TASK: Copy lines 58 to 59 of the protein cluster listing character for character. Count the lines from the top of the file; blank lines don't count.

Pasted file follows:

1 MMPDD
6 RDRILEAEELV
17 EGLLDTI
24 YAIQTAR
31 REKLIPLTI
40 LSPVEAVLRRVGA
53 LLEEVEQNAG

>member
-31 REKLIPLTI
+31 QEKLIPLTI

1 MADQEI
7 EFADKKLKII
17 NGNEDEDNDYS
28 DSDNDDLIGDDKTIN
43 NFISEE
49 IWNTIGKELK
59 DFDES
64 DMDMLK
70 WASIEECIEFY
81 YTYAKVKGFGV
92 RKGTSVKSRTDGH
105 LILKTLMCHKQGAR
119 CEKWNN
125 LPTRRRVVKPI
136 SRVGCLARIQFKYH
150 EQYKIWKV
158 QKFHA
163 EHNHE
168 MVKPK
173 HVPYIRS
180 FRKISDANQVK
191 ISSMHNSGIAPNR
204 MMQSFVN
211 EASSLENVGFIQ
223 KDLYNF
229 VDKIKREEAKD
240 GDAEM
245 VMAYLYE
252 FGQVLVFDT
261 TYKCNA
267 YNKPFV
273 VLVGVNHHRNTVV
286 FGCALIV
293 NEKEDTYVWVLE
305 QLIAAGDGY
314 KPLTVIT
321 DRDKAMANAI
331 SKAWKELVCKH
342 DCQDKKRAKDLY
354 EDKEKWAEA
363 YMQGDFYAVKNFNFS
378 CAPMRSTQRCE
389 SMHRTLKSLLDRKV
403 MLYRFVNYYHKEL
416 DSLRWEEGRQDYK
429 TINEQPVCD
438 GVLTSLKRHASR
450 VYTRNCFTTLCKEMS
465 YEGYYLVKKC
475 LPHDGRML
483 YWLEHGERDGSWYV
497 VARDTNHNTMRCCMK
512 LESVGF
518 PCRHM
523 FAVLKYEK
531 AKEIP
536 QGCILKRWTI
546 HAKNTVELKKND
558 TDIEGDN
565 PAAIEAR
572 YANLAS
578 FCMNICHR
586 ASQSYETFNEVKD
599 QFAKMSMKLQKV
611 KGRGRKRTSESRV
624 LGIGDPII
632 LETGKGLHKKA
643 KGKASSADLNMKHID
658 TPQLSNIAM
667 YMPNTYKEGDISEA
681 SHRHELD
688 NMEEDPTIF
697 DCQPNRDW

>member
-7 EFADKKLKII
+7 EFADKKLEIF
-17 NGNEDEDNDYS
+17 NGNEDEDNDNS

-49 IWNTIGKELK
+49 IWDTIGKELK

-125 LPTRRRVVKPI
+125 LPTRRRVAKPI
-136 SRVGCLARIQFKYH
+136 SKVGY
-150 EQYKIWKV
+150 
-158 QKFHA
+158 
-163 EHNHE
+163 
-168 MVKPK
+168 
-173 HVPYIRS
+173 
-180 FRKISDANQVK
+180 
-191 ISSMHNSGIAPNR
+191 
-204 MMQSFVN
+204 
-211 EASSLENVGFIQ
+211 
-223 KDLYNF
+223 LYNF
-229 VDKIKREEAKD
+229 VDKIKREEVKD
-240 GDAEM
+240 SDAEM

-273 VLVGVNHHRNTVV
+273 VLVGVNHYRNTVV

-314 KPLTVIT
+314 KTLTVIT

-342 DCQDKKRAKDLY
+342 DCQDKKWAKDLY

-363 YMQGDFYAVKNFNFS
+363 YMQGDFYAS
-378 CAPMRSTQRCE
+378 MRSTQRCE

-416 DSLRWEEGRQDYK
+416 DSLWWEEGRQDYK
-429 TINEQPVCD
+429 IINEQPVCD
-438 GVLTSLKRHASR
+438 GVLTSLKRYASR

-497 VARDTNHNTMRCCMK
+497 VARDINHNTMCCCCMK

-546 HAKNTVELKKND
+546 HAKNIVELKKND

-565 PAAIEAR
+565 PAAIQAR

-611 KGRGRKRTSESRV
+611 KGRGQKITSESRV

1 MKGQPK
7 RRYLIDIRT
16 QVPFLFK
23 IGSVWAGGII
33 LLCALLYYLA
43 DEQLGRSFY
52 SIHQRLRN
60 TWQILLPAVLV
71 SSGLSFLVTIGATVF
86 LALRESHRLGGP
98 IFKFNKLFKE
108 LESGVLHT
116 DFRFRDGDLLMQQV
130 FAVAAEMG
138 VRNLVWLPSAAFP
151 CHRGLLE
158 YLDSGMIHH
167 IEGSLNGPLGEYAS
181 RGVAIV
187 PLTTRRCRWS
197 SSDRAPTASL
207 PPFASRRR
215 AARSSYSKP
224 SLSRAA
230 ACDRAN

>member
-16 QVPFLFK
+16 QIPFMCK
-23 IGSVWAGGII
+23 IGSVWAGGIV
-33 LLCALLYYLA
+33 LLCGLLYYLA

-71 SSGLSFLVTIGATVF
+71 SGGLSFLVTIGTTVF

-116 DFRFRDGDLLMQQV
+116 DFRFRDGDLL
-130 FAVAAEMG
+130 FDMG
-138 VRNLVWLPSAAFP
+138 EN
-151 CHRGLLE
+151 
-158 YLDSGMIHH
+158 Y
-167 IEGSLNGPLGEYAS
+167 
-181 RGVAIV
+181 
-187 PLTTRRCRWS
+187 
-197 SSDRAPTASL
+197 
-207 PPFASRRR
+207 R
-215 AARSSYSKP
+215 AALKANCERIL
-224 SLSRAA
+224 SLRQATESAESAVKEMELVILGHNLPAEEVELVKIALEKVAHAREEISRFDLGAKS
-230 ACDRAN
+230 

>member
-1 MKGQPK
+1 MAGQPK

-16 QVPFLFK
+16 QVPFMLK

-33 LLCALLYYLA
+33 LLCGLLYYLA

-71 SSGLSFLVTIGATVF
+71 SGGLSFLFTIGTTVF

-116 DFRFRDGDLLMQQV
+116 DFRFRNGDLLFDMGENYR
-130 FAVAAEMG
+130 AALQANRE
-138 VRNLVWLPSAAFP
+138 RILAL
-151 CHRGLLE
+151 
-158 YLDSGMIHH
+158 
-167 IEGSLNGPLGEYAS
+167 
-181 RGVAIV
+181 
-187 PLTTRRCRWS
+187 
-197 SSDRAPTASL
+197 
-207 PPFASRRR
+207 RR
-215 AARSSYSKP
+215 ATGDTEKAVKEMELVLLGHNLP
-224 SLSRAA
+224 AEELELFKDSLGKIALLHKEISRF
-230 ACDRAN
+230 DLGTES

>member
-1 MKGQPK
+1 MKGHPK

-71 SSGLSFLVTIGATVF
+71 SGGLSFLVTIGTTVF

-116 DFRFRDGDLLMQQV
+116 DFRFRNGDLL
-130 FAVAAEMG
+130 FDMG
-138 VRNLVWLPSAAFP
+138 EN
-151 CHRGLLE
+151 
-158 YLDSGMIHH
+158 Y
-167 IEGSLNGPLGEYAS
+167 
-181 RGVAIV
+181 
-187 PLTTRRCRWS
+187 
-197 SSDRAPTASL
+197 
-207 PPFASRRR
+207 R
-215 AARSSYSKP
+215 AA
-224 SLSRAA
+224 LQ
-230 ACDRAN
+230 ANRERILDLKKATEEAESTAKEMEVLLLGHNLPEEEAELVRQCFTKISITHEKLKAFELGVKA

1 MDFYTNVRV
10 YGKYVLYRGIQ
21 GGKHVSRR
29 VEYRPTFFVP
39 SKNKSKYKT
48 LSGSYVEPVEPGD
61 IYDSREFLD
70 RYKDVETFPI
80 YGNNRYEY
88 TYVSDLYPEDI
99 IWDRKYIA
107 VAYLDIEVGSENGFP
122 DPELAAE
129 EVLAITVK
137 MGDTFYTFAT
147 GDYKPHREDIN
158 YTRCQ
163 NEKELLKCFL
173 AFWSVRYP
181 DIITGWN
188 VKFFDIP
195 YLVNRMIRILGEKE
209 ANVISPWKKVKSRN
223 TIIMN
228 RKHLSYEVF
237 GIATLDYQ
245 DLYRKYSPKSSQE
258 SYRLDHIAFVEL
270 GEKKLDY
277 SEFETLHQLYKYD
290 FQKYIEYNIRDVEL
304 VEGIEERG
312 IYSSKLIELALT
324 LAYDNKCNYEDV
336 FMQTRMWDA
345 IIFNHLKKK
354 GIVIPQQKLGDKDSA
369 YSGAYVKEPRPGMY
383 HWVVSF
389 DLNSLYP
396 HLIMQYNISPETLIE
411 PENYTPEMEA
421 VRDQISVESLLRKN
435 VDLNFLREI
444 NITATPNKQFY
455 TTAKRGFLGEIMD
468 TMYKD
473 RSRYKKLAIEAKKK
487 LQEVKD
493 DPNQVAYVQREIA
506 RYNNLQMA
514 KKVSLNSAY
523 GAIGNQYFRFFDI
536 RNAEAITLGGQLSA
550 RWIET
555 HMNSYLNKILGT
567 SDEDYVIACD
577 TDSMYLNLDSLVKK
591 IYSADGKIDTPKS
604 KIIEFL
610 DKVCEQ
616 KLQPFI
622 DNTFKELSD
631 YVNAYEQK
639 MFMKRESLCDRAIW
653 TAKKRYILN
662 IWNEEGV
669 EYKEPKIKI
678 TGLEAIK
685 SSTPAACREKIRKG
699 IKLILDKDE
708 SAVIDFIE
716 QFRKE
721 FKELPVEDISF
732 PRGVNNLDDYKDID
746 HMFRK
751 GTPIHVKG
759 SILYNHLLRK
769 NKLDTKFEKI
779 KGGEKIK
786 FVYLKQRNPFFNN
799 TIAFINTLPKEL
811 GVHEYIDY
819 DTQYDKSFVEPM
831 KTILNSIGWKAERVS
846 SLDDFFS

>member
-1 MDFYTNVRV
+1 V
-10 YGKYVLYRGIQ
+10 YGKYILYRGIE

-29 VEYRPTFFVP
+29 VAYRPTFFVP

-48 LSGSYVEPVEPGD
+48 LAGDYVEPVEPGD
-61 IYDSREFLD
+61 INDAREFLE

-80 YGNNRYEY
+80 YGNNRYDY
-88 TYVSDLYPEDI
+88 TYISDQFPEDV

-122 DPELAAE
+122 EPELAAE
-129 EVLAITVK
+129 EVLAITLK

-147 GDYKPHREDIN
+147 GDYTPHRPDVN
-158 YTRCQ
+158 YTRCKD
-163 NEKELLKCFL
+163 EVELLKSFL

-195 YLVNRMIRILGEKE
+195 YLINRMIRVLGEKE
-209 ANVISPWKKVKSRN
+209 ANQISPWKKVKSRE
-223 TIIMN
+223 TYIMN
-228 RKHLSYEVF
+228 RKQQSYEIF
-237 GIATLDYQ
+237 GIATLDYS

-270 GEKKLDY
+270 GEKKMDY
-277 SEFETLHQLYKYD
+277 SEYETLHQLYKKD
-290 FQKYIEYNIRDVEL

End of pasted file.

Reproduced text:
450 VYTRNCFTTLCKEMS
465 YEGYYLVKKC